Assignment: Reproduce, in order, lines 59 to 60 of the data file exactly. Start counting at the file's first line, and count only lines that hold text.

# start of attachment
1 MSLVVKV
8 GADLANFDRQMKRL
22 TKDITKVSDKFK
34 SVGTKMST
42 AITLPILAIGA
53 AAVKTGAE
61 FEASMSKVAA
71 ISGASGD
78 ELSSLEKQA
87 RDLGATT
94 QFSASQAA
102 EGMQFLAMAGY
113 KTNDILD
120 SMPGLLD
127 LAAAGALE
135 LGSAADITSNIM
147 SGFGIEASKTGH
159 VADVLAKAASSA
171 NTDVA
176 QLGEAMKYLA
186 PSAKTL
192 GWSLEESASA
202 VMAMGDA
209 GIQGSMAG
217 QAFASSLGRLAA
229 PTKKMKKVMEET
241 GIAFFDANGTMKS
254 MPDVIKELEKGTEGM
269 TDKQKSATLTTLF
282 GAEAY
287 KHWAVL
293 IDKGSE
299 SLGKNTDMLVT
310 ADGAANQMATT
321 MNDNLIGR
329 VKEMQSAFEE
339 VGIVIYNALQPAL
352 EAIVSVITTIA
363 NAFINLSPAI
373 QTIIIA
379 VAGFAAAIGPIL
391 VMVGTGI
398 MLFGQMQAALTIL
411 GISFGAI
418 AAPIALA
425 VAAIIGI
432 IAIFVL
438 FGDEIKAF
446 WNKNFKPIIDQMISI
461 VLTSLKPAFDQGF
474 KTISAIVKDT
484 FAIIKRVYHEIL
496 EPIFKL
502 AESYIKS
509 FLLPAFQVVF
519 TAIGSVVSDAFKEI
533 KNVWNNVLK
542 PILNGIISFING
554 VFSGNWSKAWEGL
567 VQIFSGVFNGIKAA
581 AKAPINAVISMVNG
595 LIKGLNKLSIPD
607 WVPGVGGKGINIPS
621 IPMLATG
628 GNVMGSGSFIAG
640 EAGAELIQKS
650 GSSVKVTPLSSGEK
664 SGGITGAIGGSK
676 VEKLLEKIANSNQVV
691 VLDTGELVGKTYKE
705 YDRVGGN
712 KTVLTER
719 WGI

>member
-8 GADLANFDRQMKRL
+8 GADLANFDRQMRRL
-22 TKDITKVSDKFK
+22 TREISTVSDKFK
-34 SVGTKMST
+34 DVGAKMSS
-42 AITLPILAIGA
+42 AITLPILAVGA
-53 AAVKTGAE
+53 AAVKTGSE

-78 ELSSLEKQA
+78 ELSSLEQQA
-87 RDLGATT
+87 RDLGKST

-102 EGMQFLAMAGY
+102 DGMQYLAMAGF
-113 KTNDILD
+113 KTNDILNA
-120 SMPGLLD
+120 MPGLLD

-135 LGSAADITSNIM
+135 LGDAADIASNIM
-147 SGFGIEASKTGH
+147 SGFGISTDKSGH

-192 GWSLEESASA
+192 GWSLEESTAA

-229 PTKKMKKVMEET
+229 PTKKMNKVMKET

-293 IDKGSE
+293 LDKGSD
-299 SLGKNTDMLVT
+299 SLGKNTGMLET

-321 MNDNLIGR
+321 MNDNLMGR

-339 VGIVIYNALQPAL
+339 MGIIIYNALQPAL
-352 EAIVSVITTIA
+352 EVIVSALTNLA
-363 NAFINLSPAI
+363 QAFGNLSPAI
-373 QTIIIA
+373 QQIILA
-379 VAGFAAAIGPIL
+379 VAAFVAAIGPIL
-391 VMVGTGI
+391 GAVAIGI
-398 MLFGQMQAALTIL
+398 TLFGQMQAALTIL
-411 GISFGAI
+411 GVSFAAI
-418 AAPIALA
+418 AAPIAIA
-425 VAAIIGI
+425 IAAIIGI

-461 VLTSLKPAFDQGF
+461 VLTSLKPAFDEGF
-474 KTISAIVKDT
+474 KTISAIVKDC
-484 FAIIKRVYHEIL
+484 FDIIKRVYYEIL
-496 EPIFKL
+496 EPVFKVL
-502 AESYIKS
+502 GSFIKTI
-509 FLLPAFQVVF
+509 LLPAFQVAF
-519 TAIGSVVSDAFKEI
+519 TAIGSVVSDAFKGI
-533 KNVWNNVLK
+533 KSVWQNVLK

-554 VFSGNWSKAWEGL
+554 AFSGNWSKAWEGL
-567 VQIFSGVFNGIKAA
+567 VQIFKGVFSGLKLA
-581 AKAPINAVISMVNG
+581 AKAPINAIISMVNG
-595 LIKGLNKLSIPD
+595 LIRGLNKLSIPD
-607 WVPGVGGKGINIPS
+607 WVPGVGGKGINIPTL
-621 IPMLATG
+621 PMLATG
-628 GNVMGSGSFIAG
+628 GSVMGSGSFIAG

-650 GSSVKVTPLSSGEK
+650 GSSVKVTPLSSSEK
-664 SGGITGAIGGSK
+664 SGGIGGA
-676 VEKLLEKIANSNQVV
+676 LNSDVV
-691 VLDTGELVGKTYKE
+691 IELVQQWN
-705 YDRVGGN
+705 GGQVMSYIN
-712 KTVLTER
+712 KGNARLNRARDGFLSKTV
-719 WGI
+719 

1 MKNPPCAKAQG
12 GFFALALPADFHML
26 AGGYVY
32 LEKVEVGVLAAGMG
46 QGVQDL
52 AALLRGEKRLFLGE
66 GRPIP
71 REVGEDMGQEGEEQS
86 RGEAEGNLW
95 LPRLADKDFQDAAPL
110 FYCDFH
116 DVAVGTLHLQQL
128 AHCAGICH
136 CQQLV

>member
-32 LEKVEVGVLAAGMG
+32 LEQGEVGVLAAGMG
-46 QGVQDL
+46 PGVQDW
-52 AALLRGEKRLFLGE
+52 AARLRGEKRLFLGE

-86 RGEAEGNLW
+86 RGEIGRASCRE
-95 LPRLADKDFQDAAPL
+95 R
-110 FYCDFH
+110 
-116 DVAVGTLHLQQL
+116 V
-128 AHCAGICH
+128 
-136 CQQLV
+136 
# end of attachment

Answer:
554 VFSGNWSKAWEGL
567 VQIFSGVFNGIKAA